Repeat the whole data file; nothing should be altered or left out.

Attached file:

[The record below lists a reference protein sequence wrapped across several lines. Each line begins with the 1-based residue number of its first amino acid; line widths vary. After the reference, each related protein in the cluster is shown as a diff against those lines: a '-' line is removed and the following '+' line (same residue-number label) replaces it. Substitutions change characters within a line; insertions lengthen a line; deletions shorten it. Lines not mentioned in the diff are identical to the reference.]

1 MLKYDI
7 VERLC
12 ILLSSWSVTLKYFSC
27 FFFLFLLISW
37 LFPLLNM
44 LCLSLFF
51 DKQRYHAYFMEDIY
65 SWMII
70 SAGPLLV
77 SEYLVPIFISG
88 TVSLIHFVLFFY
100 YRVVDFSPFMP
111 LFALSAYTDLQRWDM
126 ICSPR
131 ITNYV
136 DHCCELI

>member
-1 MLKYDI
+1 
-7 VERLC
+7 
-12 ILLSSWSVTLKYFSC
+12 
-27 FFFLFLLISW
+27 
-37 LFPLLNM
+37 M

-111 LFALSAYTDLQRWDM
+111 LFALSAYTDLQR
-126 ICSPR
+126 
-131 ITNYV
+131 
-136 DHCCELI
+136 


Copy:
[The record below lists a reference protein sequence wrapped across several lines. Each line begins with the 1-based residue number of its first amino acid; line widths vary. After the reference, each related protein in the cluster is shown as a diff against those lines: a '-' line is removed and the following '+' line (same residue-number label) replaces it. Substitutions change characters within a line; insertions lengthen a line; deletions shorten it. Lines not mentioned in the diff are identical to the reference.]

1 MLKYDI
7 VERLC
12 ILLSSWSVTLKYFSC
27 FFFLFLLISW
37 LFPLLNM
44 LCLSLFF
51 DKQRYHAYFMEDIY
65 SWMII
70 SAGPLLV
77 SEYLVPIFISG
88 TVSLIHFVLFFY
100 YRVVDFSPFMP
111 LFALSAYTDLQRWDM
126 ICSPR
131 ITNYV
136 DHCCELI

>member
-1 MLKYDI
+1 
-7 VERLC
+7 
-12 ILLSSWSVTLKYFSC
+12 
-27 FFFLFLLISW
+27 
-37 LFPLLNM
+37 M

-111 LFALSAYTDLQRWDM
+111 LFALSAYTDLQR
-126 ICSPR
+126 
-131 ITNYV
+131 
-136 DHCCELI
+136 